Gray v. Bracey

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[Sac. No. 5835. In Bank. Feb. 3, 1948.]

JOHN GRAY et al., Appellants, v. ARTHUR BRACEY et al., Respondents.


John Gray and Dora Stuart Gray, in pro. per., for Appellants.

Coyle E. Bybee for Respondents.



By their appeal from a judgment which followed an order sustaining, without leave to amend, the [31 Cal. 2d 427] demurrer to their complaint, John Gray and his wife present for decision the question of the sufficiency of their pleading to state a cause of action.

The complaint consists of a lengthy recital of alleged acts of the defendants and certain public officials which are said to have been done as a result of conspiracies between these persons wrongfully to take the plaintiffs' property by means of legal proceedings. More specifically, the appellants charge that all of the judgments which have been obtained against them in the protracted litigation which had its genesis in a foreclosure action, were rendered in violation of law. Because of these conspiracies, it is alleged, the Grays have lost the real property which was the subject of the foreclosure action and certain movable cabins and tent platforms which were then on the land.

The Grays declare in their pleading "that the cause of action hereinafter stated is grounded solely on the violation by the State of California" of certain federal rights which are enumerated as those "guaranteed to them by the Fourth, Fifth and Fourteenth Amendments to the Constitution of the United States, and Laws of Congress made pursuant thereto, especially sections 1977 and 1978 of the revised statutes of the United States." They ask for the immediate possession of the real property, and for compensatory and exemplary damages.

Before her marriage to Gray, Mrs. Gray owned an interest in certain real property which was subject to a deed of trust. After their marriage, the Grays, by joint declaration, filed a homestead against the property. Later they defaulted on the note, foreclosure proceedings were had and Mr. and Mrs. Bracey purchased the property at the foreclosure sale.

The next suit was brought by the Braceys to secure possession of the property from the Grays. The action was dismissed against Gray after he quitclaimed his interest to the Braceys, and they secured judgment against Mrs. Gray. The judgment was affirmed. (Bracey v. Gray, 49 Cal. App. 2d 274 [121 P.2d 770].) When a writ of execution was issued to place the Braceys in possession of the property, the Grays filed a petition for certiorari and another for a writ of supersedeas and to quash execution. Both of these petitions were denied by the District Court of Appeal. [31 Cal. 2d 428]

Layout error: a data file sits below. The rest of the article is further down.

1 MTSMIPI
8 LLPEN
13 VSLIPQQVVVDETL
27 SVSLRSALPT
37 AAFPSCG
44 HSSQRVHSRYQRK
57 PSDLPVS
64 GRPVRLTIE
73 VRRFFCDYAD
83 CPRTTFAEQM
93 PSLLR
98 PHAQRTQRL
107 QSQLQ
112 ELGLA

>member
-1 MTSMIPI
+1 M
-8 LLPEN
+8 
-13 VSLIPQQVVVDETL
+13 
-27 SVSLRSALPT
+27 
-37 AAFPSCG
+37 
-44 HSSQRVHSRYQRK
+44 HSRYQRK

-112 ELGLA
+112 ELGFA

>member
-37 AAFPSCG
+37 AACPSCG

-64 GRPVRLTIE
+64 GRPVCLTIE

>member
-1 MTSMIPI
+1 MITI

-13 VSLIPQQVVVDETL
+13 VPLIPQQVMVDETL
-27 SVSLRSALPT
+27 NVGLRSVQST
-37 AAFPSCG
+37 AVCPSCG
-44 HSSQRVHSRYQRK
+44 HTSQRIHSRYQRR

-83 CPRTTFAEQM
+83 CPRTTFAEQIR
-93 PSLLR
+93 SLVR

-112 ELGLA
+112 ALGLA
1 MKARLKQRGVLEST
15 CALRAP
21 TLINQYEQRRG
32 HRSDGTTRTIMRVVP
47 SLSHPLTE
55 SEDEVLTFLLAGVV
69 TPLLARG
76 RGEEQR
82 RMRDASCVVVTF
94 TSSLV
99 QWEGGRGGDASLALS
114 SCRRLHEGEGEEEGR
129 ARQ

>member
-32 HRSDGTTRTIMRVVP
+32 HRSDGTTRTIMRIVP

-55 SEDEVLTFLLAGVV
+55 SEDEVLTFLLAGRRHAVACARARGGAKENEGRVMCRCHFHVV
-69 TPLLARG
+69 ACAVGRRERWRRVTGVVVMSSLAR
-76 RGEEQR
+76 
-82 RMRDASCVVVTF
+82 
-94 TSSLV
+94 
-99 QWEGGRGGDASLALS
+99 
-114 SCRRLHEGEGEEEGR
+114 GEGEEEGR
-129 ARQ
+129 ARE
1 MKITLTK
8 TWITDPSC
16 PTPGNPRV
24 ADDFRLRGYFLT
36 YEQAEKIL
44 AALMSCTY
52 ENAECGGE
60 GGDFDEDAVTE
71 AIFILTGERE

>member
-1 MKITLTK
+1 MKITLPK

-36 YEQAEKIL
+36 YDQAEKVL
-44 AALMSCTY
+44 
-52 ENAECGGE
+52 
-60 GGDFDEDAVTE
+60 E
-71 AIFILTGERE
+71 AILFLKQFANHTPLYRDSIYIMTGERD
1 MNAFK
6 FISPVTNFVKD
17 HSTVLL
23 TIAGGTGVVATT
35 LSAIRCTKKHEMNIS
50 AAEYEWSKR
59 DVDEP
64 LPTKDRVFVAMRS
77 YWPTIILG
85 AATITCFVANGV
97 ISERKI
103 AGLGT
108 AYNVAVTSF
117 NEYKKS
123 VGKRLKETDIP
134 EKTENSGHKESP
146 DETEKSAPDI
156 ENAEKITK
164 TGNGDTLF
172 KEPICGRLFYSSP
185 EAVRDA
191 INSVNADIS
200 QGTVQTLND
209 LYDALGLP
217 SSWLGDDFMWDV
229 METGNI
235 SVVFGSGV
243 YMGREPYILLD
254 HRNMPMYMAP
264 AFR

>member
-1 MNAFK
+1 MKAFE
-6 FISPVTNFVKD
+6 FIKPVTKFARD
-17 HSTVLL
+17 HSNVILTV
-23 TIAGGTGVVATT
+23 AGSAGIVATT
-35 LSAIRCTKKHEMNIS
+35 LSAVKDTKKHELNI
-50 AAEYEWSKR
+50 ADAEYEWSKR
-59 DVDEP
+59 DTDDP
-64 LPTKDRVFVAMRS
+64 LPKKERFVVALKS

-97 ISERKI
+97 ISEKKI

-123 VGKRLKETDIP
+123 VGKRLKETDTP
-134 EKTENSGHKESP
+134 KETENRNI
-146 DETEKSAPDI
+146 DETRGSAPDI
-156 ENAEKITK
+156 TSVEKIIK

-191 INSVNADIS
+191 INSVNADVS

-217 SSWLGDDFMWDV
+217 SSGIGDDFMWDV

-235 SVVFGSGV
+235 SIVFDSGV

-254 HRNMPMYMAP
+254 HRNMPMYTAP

Gray then brought an action for injunctive relief to restrain the levying of the execution. Upon appeal, all questions were decided adversely to the Grays (60 Cal. App. 2d 564 [141 P.2d 32]) and a petition for hearing in this court was denied.

Subsequently, the Braceys filed an action for damages against the Grays, as principals, and others, as sureties, upon the appeal bond filed by the Grays in the first action. The answer of the Grays admitted the judgment previously rendered against them, but alleged that it is void and ineffective because of claimed reversible error in the two previous cases. The Grays also moved the court for permission to file a cross-complaint and took an appeal from the order denying their motion. The order was affirmed upon the ground that the two prior actions were res judicata of the matters sought to be litigated in the proposed cross-complaint, and, in addition, the cross- complaint embraced a cause of action not contemplated by the provisions of section 442 of the Code of Civil Procedure, which sets forth the grounds upon which a cross-complaint may be filed (65 Cal. App. 2d 282 [150 P.2d 564]).

An action brought by the Grays in the Federal District Court was dismissed. (Gray v. Bybee, No. 5030/5353 U.S. District Court, Sac.) Upon appeal to the Circuit Court of Appeals, the order dismissing the action was affirmed (S. F. No. 5051) and certiorari was denied in the United States Supreme Court (No. 18 Misc.).

The opening brief of the Grays upon the present appeal purports to raise 20 points as grounds for reversal of the judgment. The gist of them is that, by the previous decisions, the Grays have been denied due process and equal protection of the laws. It is contended that the District Court of Appeal in each of the three previous appeals misstated the facts in the opinions so that appellants "were deprived of a hearing before the State Supreme Court."

[1] All of the points now made have been presented in the trials of the previous actions or upon the appeals from the judgments. Upon the first appeal, it was held that the Braceys "established the fact that they were the legal owners of the property, and entitled to the possession thereof." (Bracey v. Gray, 49 Cal. App. 2d 274, 278 [121 P.2d 770].) It is this holding that the Grays have attacked in subsequent [31 Cal. 2d 429] litigation and are attacking here. That judgment has been final for many years and the present complaint states no grounds for setting it aside at this time.

The judgment is affirmed.

Gibson, C.J., Shenk, J., Carter, J., Traynor, J., Schauer, J., and Spence, J., concurred.

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